The best sales reps can read people and adapt their approach according to what they intuit. Insight, instinct, empathy – they’re all abilities that a talented sales rep will call on when developing a relationship with a client, especially in those tricky early days.
Successful sales reps use their imaginations – what is my customer thinking about? What kind of impression am I making on them? How are they responding? Do they trust me? Indeed, our research shows that 78% of business buyers are looking for a trusted advisor, not just a salesperson.
And consciously or not, most potential clients are asking themselves if this is a person they want to do business with. Because, let’s face it, making a sale is personal and those first moments of potential new relationships can have a big impact on what comes next.
So what can salespeople do if they feel that personal relationship might be on shaky ground? Here are some tips to help get you and your client on the same page.
Sometimes it pays to remember why some cliches persist: because they’re true. The best way to get to know someone is by walking a mile in their shoes. And Paul Voges Area Vice President, Commercial Business ANZ at Salesforce agrees: “The best way to be successful with customers is to put yourself in their shoes before positioning your solution or service.” Simple, but powerful. In the salesperson-customer context, that time-honoured advice looks like this:
Be friendly and focused. Listen, learn and acknowledge. A smile never goes astray.
Know your stuff. It’s not just good business to know what you’re talking about, it’s good manners. Show your customer that you take them and their business seriously.
Do what you say you’ll do. Honesty and reliability will set the foundations of your relationship from day one.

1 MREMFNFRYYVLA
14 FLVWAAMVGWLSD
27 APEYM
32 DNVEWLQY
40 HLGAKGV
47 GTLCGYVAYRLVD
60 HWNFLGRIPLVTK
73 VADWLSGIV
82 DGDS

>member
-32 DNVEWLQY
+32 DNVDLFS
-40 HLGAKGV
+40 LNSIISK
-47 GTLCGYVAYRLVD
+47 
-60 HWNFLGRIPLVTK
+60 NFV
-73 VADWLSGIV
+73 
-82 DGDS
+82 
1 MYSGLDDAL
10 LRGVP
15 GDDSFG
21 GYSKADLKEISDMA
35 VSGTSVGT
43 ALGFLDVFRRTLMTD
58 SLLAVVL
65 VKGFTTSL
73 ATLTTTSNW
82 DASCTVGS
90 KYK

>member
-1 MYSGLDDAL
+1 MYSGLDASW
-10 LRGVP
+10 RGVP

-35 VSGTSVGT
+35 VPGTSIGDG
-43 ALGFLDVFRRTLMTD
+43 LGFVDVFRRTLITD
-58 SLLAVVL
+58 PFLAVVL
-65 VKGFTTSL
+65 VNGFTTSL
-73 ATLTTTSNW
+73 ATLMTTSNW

So yes, it’s personal. But it’s also professional. And it’s professionalism that wins over your client.
Speaking of golden oldies, this is another good one to add to your list of classics.
It seems like everyone today loves a label, and with so much information out there about personality categories and how to deal with them, labels tend to get applied fast and loose. Resist the temptation, because snap judgements based on little experience are rarely accurate or useful.
Don’t assume you know your customer based on your first, second or even third meeting. Give them time – you never know what’s going on for someone on any given day. Just as they may be reserving judgement on you, hold back on generalising about them.
Great customer experience will start with some smart questions. Find out early on, for example, how they like to have information presented to them and the channels they prefer for followup.
They might be quick to tell you whether they want a deep-dive into a product or just enough information to pass it on to their boss.
Do they like a regular check-in over the phone? Or will an email do the trick? According to Janet Cutler General Manager - Salesforce Innovation at Modern Star, “To stay ahead of the curve, you need to transform the customer experience and provide a personalised one every time.”
No matter how much your client might be inclined to discuss the failings of previous sales agents, don’t participate in putting down past colleagues in an effort to win favour. It doesn’t bring anything useful to the table and it’s a bad look.
Instead, make it clear that you've heard them and that you’ll be focused on providing a different experience. Don’t base your approach on simply offering an alternative to a salesperson who rubbed someone the wrong way.
Your focus should be on showing the best version of yourself because almost anyone can land a job in sales but there’s a distinction between a sales rep and a sales professional. As Cian McLoughlin CEO at Trinity Perspectives explains: “Sales reps sell their wares to make a living. Sales professionals are driven first and foremost by making a difference for their customers.” Be the latter.
“Acknowledging that our customers all have different needs, and supporting those needs with detailed data, ensures we prioritise the right opportunities for the right stakeholder with the right value proposition,” says Sally Fallow, General Manager at Para Mobility.
Data and CX make for solid building blocks when it comes to creating a relationship with a client, even where personality differences look to make things tricky. Yes, be yourself – authenticity is crucial – but also draw on the professionalism, tools and technologies that can really demonstrate what a powerful partner and advisor you can be to your client.